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by John & Jacob Abbott
The Epistle is addressed to the Hebrew Christians, being intended apparently for that class of the Jewish nation most devoted to, and intimately connected with, the religion of their forefathers. That it was to be communicated to them through the medium of some local church, to which it was in the first instance directly addressed, is plain from the expressions in the Hebrews 13:22-25. The attempts to ascertain what local church this was, have given rise to conjectures as numerous and as laboriously maintained, as those in respect to the authorship of the work; but no one of the opinions advanced on this point, has been able to command any general assent among scholars.
We know that Paul was very deeply, interested in resisting the attempts of the Jews that the Mosaic institutions should be acknowledged and obeyed in the Christian church; and that his efforts in this cause awakened the animosity of the more zealous Jews against him, as the advocate of opinions which came strongly into collision with their prejudices and feelings. Now, if we suppose that he conceived the design of writing this treatise, towards the close of his career, for the purpose of making an attempt, in a deliberate and decided, and yet mild and conciliatory manner, to settle this question by drawing a parallel between the Jewish and Christian dispensations, in full, treating the former with the utmost deference and respect, while yet he showed the superiority of the latter in every point of comparison; that he sent the Epistle in the first instance, to some local church, near the central sea of the great influence which he intended to reach by it,--addressing to that church the particular communications in the Hebrews 13:22-25; that he refrained from attaching his name openly to the work, in order that he might not unnecessarily obtrude upon his readers the knowledge of an origin which might prepossess them unfavorably,--and that, in consequence of this, while it was generally understood to have been written by Paul, in the early church, it was not universally so understood; and, finally, that the discussion then commenced has been continued to the present time, through the fondness of men to speculate on what is not fully known, and to frame theories for the sake of the pleasure of ingeniously defending them;--if we make these suppositions, we perhaps account for the phenomena connected with the history of this Epistle, as satisfactorily as the nature of the case allows.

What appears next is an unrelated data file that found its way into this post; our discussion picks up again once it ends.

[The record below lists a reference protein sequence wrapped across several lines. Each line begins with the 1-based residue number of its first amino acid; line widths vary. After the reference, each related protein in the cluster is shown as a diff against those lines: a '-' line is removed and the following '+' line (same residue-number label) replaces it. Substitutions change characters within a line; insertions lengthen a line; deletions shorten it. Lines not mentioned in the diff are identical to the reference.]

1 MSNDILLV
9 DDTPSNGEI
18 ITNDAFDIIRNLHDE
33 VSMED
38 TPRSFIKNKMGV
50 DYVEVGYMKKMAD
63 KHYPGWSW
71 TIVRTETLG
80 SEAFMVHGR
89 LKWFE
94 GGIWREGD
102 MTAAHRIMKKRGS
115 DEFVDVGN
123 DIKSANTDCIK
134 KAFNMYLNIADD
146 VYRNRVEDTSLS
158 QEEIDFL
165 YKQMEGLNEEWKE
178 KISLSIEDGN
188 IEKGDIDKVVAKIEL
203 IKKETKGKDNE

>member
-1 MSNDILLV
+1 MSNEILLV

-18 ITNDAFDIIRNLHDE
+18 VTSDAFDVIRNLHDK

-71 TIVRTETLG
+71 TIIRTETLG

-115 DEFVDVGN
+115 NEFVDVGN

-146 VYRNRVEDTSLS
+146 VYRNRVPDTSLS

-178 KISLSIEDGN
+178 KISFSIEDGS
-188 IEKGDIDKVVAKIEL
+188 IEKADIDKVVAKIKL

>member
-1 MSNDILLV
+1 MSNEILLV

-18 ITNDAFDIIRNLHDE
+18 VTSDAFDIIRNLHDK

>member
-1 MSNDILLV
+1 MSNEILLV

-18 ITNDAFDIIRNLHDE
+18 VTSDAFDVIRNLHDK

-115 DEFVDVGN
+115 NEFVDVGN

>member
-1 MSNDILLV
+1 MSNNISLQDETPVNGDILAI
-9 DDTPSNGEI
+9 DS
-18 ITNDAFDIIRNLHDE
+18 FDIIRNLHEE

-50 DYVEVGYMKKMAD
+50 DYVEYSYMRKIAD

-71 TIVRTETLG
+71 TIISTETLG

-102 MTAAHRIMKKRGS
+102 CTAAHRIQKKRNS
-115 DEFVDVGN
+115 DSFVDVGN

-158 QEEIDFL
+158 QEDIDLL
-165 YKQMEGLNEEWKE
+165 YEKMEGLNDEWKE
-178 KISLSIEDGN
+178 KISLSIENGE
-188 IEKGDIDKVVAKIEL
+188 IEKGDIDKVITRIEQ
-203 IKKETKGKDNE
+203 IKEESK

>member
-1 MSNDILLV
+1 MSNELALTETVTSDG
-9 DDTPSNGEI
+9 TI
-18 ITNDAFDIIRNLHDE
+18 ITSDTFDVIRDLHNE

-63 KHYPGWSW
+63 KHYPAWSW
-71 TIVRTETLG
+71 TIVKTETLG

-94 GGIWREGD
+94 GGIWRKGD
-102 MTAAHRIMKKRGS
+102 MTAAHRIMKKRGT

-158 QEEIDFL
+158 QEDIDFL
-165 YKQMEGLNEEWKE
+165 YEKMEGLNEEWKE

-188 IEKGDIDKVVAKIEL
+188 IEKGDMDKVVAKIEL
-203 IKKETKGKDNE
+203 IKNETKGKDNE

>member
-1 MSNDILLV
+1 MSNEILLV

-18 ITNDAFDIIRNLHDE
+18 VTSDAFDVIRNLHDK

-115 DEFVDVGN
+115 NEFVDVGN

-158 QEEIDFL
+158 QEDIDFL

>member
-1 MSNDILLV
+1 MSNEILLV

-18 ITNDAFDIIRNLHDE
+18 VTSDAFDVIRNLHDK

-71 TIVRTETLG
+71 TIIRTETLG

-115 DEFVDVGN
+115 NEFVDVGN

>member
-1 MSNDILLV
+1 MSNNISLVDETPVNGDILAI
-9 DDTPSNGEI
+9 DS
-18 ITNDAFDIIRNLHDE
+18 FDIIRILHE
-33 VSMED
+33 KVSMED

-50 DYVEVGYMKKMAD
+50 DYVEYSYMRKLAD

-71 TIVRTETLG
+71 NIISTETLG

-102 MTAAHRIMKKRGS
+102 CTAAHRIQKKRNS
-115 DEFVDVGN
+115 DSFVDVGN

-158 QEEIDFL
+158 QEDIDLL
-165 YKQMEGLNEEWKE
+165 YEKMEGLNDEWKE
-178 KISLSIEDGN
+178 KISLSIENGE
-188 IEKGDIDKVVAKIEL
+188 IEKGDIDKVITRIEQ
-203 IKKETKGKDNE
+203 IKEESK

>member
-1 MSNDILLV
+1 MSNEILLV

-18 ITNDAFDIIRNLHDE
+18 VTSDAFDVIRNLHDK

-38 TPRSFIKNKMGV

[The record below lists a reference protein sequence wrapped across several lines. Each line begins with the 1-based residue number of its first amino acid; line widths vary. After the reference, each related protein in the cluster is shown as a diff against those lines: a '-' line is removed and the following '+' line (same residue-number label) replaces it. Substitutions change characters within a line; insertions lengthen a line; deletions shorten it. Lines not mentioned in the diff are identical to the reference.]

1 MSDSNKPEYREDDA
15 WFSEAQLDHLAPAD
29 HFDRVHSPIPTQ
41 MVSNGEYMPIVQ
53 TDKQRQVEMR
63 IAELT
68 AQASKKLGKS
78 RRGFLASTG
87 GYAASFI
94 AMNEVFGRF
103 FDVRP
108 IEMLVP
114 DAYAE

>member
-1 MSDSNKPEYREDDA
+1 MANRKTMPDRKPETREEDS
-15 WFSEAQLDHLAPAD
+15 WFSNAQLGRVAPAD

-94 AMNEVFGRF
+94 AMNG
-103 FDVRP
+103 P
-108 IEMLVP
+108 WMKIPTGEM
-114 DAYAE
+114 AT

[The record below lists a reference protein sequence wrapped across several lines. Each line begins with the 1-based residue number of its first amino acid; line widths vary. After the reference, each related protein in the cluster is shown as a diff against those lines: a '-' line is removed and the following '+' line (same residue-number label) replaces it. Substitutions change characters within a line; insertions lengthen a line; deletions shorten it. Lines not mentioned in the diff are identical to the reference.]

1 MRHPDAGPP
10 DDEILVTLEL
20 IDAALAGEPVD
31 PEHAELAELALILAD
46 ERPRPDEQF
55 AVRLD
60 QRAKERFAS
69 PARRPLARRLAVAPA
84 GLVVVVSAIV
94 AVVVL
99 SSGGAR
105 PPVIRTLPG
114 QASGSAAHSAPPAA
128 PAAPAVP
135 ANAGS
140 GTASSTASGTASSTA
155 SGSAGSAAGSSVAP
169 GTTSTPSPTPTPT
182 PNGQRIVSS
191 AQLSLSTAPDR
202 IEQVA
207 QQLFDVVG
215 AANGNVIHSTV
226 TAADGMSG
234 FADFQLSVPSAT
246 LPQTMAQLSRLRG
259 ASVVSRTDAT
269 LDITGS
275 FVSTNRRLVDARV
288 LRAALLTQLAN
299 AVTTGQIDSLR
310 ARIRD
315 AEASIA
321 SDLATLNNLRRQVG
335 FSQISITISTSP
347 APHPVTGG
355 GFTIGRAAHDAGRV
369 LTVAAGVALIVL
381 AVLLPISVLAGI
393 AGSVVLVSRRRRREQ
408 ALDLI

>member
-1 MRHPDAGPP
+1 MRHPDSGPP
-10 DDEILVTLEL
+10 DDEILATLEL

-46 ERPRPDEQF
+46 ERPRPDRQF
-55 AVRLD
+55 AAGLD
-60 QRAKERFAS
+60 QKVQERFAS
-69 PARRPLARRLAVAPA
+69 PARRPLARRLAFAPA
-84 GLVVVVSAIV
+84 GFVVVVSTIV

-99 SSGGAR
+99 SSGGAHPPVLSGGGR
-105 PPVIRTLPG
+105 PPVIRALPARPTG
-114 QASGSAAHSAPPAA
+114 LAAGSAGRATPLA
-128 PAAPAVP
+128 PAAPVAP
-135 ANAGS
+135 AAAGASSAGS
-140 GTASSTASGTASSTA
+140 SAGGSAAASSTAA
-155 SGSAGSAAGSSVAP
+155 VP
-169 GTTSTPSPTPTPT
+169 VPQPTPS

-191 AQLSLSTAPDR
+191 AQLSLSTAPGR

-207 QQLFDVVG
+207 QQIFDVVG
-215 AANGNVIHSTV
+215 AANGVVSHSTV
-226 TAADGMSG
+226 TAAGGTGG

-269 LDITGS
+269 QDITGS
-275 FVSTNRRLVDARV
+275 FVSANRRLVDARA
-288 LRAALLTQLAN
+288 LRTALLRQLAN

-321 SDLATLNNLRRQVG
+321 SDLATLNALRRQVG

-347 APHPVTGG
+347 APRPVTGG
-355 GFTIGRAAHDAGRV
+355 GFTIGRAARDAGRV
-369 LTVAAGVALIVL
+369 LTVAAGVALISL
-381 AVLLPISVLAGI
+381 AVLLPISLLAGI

the Week of Proper 8 / Ordinary 13